1. Identify the ideal self. In a way, this is analogous to imagining the future state of an organization — what it would look like if everything were right — but the ideal self is much more personal. One person’s ideal self, building on his or her core identity and aspirations, will be different from another’s ideal self. Personal change starts with envisioning the ideal self — the way one would like to be, to work, and to be perceived. This has three elements: awareness of one’s strengths, an image of the desired future, and a sense of hope that the desired future is attainable.
  2. Identify the real self. Where is one, relative to one’s goals today. This step is not as easy as it sounds. The greatest challenge is to see oneself as others do. Using multiple sources of feedback, such as 360-degree evaluations can be useful.
  3. Develop a learning agenda. In contrast to a list of to-dos and complying with agendas of others, the learning agenda is development focused. It provides structure for exploration and learning.
  4. Experimentation and Practice. Practice, look for feedback, and practice again.
  5. Form helping relationships. Coaches, mentors, or guides are very helpful to someone aiming to transition to the ideal self through practicing greater EQ.

Drive Change Initiatives by “Feeding the Brain”

learning

A high tech firm was studying a group of competitors and one of the team members explained that when the firm sent people to visit other companies, each person was given a specific “learning goal.”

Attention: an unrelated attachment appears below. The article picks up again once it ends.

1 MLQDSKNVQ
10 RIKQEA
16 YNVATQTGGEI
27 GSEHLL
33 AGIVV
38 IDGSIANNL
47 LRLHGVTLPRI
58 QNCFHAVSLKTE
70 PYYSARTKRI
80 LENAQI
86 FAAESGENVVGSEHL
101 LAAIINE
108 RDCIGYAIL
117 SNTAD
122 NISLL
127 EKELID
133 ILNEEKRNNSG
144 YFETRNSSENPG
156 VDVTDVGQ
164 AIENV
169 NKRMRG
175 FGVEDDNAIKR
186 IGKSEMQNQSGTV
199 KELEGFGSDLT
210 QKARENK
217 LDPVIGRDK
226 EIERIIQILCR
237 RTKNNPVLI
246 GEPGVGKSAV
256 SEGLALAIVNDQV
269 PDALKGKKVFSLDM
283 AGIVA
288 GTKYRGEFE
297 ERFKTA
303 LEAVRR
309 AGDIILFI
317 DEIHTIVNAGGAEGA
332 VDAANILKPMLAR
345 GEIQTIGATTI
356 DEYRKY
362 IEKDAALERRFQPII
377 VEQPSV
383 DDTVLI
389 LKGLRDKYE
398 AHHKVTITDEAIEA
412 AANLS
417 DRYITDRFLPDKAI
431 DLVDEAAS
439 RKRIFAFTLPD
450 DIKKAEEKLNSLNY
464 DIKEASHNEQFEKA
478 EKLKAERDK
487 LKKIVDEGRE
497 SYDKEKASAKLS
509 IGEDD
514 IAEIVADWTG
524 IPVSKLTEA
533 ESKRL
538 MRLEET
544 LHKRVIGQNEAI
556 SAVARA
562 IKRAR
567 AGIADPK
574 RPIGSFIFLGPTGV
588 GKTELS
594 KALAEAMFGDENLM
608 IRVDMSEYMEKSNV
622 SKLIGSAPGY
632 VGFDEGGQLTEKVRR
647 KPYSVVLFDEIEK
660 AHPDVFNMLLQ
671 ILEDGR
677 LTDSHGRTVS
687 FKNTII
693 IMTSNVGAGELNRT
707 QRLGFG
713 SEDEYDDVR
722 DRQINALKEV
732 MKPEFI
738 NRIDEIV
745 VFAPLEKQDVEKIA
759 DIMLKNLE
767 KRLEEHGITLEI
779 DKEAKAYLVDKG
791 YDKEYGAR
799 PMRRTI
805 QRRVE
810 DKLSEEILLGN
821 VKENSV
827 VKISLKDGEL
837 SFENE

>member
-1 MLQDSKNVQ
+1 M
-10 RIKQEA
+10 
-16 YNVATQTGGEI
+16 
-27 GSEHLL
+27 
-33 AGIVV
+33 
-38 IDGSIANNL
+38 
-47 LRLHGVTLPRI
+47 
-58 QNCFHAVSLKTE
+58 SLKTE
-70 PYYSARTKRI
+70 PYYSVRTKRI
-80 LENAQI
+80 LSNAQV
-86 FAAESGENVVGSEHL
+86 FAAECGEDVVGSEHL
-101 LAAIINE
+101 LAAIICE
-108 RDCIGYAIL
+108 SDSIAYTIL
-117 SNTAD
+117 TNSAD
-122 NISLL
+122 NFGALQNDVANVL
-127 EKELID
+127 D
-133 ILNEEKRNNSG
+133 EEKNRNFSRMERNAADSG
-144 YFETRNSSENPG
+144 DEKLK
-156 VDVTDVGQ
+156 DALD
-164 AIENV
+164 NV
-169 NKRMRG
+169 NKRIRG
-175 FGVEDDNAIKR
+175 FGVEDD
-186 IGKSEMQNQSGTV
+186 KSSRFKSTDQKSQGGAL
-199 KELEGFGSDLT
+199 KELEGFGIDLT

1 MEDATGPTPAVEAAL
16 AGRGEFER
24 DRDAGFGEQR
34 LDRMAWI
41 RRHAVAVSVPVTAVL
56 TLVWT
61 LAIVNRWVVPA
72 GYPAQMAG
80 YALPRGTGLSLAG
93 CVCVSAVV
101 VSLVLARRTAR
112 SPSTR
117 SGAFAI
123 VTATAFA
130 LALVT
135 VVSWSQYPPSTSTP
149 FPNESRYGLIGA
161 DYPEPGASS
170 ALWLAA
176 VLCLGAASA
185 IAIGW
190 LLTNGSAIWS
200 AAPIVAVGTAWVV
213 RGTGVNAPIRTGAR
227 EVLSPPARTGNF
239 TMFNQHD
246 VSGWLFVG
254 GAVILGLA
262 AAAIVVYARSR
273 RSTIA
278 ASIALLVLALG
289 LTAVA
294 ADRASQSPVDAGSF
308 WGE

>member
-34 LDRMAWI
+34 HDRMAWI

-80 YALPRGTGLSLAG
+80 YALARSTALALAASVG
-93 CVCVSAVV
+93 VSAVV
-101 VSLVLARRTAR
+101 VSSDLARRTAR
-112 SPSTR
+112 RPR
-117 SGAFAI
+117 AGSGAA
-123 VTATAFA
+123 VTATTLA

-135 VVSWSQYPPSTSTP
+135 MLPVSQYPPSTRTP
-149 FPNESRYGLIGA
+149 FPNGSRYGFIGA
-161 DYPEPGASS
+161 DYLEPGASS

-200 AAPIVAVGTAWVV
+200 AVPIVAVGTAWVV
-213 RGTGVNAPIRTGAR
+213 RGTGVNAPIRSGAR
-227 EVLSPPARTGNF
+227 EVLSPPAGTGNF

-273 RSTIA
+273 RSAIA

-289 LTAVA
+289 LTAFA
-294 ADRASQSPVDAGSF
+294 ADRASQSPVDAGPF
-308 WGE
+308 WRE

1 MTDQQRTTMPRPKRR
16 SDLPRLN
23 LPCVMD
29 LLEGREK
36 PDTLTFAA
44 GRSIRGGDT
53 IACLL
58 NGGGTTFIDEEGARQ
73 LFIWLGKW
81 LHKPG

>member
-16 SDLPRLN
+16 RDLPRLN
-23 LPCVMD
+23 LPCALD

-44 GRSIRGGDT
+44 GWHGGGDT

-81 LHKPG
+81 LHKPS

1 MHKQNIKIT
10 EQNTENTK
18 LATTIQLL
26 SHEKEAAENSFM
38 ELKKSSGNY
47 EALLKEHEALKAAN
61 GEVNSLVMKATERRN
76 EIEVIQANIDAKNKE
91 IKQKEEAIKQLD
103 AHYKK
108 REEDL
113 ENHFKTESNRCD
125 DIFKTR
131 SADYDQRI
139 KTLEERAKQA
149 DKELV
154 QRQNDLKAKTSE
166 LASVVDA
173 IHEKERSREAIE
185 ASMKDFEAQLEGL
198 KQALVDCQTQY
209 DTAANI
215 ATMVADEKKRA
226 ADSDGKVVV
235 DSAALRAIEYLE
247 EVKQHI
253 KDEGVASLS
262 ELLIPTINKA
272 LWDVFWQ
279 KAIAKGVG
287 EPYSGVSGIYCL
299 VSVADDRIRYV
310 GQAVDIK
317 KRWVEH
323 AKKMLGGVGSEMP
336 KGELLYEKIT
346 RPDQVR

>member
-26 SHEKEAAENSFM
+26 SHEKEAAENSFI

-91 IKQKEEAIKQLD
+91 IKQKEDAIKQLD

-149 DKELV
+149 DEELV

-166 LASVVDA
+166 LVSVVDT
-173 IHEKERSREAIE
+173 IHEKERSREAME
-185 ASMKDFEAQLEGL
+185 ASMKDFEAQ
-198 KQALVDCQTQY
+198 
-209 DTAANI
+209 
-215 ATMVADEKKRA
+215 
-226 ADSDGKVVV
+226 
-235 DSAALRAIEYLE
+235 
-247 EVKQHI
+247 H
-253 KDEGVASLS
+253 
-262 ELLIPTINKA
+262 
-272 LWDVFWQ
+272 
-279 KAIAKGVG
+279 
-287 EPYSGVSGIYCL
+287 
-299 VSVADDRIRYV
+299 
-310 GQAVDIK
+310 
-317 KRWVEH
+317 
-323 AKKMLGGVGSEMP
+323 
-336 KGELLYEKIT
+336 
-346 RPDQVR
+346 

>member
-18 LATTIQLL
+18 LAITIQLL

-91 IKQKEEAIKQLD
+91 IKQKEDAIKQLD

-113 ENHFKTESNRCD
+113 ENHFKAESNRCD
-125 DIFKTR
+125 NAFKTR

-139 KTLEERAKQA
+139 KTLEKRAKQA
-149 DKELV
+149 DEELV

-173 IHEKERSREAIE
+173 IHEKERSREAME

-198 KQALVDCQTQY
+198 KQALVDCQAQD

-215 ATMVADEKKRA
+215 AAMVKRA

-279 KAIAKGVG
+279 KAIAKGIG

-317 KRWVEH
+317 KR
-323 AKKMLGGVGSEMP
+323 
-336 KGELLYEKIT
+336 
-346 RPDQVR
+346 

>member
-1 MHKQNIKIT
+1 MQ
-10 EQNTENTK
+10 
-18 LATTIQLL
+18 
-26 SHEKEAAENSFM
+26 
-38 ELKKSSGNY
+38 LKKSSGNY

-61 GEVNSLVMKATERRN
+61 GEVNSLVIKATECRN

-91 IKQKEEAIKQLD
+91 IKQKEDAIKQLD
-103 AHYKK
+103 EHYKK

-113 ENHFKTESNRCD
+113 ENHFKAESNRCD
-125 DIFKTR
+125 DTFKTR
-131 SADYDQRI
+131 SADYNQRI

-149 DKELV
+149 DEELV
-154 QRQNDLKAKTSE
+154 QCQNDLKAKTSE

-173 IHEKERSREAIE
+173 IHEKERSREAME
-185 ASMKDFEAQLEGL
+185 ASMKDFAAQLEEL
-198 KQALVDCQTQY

In addition to their task at hand, the visitor was expected to learn as much as possible about a particular issue and then share it within the firm. The organization believed their competitiveness could be improved largely based on how effectively they brought knowledge into the company.

Consequently, they invested in gathering, disseminating and using learning as a catalyst to change.

Similarly, we recently saw how powerful knowledge transfer can be when conducting a “Lean Office” training session during which we helped a cross-functional group map their value stream. All the participants had thorough knowledge of their own piece of the process, but no one really knew much about the processes of their internal customers and suppliers.

Value Stream Mapping is inherently a ‘knowledge sharing’ or learning process, so there were plenty of Eureka’s! When individuals learned how their work fit into (and often slowed or hindered) the work of other parts of the value stream, they were able to identify ways to shrink the time required to deliver their service by well over half.

To quote the innovator, Doug Hall, we must ‘feed the brain’! In order to develop new insights, new solutions, new opportunities for competitive advantage, we must actively mine for knowledge that can trigger solutions.